Reduced hours lead to increased productivity and overall employee happiness.
We blame a rough start on Mondays and rejoice for Fridays. We are exhausted and, at times, burned out with the demands of 40-hour, five-day workweeks.
Even before the past three disruptive years, forward-thinking, innovative businesses have sought to introduce flexible work arrangements to drive employee satisfaction and engagement. Those arrangements have included no-meeting days, remote work, and shorter workweeks. Leading the movement for a reduced workweek is 4 Day Week Global, a nonprofit group that assists businesses in piloting a shift from 40-hour to 32-hour workweeks while maintaining the same pay and benefits in exchange for workers producing the same results.
In September, 4 Day Week Global presented survey results from the midpoint in its UK pilot program, which started in June 2022 and includes 70 companies. Nearly 90 percent of 41 companies responded that the four-day week works well for them. Almost half said business productivity has improved either slightly or significantly, while another 46 percent said they have maintained the same level of productivity.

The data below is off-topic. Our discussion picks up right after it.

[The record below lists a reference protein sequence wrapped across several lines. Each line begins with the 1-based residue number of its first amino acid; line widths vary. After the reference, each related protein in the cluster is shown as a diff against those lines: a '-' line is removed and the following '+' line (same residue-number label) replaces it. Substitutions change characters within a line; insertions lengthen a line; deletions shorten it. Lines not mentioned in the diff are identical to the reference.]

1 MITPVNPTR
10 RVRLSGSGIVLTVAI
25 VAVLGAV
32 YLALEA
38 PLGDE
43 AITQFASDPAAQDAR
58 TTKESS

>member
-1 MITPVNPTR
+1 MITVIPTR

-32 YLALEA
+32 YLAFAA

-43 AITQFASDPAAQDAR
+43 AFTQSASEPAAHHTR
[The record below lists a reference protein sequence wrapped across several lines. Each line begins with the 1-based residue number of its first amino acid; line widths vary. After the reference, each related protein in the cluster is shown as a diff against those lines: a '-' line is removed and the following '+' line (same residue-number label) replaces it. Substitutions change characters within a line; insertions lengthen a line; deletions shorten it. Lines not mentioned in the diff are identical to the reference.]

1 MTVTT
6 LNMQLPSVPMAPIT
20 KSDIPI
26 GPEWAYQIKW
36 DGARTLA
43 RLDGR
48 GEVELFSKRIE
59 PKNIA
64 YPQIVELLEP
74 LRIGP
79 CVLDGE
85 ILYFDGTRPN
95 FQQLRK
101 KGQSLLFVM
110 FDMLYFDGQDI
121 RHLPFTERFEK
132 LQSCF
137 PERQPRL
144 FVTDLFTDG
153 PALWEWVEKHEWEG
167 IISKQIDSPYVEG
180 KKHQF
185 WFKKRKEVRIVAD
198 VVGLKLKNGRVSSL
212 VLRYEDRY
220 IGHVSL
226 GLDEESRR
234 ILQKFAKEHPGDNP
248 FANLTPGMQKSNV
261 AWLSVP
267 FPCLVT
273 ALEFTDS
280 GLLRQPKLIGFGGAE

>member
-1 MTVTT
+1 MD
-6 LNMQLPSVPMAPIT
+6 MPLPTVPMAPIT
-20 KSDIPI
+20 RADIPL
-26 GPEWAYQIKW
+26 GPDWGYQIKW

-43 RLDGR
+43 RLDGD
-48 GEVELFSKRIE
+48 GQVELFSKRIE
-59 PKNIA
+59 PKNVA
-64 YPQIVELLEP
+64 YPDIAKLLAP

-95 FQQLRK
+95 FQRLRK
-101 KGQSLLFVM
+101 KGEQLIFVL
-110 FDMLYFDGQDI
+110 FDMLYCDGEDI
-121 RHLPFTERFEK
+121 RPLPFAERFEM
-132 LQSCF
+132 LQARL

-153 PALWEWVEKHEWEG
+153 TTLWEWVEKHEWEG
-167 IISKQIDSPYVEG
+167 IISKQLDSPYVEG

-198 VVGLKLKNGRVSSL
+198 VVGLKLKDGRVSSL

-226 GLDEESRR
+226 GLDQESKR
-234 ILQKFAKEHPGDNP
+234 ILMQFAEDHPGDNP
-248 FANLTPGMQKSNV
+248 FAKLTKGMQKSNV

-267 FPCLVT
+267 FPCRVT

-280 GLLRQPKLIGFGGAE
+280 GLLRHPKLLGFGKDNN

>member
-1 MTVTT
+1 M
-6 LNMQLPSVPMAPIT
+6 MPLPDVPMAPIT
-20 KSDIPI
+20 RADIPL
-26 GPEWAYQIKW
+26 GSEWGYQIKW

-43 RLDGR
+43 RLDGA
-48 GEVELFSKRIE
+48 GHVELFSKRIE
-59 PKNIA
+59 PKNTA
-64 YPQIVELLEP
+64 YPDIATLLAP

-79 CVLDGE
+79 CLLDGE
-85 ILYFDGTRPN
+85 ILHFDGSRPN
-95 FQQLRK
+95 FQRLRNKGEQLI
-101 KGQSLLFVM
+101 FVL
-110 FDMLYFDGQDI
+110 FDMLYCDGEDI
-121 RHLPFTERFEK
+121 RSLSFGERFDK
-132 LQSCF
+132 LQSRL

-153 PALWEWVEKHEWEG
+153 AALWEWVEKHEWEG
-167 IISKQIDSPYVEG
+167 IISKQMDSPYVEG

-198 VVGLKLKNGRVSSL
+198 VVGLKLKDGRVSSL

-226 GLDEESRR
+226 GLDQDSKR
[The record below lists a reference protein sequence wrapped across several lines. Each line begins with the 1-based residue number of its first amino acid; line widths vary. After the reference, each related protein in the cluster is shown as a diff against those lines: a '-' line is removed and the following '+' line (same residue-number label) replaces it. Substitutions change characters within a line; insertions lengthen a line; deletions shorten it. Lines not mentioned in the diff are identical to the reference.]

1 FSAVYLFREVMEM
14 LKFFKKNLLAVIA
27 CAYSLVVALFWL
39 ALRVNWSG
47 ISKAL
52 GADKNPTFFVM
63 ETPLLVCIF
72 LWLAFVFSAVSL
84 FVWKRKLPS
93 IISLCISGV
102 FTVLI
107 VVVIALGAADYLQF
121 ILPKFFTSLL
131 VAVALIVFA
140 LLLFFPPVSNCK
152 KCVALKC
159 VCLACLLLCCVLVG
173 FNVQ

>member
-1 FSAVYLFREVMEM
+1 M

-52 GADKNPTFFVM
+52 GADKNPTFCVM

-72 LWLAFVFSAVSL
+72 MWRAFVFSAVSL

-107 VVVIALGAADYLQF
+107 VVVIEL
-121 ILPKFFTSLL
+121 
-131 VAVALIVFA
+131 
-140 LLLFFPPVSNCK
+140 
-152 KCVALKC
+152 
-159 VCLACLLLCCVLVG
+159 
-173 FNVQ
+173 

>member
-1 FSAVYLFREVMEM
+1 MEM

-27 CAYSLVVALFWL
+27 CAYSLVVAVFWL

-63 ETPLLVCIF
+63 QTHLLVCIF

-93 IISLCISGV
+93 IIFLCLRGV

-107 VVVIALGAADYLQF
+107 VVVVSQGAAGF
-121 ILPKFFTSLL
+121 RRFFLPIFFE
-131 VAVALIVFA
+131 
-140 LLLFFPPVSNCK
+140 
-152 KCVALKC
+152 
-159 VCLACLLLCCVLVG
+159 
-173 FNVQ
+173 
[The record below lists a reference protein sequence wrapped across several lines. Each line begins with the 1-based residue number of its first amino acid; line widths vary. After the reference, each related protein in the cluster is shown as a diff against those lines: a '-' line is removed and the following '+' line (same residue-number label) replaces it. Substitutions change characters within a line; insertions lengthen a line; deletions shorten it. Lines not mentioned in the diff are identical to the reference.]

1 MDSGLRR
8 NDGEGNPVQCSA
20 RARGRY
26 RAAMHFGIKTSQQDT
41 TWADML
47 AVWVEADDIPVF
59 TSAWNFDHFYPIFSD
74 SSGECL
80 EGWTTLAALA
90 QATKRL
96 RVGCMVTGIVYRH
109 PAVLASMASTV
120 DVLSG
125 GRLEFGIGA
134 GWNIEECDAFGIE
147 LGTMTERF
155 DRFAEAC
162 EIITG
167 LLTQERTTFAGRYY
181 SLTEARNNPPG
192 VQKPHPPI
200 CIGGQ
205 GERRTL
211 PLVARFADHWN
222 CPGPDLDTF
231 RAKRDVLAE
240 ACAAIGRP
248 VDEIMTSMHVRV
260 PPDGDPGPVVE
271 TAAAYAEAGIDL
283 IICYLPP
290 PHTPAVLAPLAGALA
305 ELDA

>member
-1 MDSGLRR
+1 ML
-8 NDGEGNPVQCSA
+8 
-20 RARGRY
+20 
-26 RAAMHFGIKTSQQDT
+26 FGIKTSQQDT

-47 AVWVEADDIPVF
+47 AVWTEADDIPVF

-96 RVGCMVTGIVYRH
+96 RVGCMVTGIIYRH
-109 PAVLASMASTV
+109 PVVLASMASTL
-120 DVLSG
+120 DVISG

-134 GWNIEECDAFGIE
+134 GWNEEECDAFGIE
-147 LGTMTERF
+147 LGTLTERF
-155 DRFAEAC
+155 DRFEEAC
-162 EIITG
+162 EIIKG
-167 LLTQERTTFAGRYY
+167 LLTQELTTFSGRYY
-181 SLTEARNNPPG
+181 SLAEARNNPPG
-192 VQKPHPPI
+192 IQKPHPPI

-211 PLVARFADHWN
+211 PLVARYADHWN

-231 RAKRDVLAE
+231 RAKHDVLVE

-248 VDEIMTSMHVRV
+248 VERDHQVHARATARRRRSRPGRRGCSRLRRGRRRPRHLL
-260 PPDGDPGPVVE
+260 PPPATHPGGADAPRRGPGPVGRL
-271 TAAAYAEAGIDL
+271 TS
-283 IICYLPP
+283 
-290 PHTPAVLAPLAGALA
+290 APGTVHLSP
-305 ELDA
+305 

The vast majority reported they are likely or extremely likely to consider retaining the four-day workweek policy after the trial period ends. In addition to the UK pilot, 4 Day Week Global is conducting trials in the US, Canada, New Zealand, and Australia.
However, companies should take caution to monitor the effect on all employees. A 2021 study of the four-day workweek in New Zealand-based businesses found that while workers enjoyed the change, it also amplified pressures on managers to monitor their teams' productivity and performance. And some employees reported they took fewer and shorter breaks in their workdays and needed the added day off to recover from the demanding week.
In a 2019 whitepaper, 4 Day Week Global offers recommendations for companies interested in piloting a four-day workweek:
- Consider what HR and legal policies you need to comply with in your locality.
- Understand which problems you want to remedy and what success looks like.
- Prepare resources for managers and employees to clarify how behaviors and processes will change.
- Individualize productivity measures for different staff and parts of the business.
- Plan for situations when you may need to pause the effort—for example, during seasonal demands or huge deliverables.
- Listen to and empower employees while designing and setting up the initiative.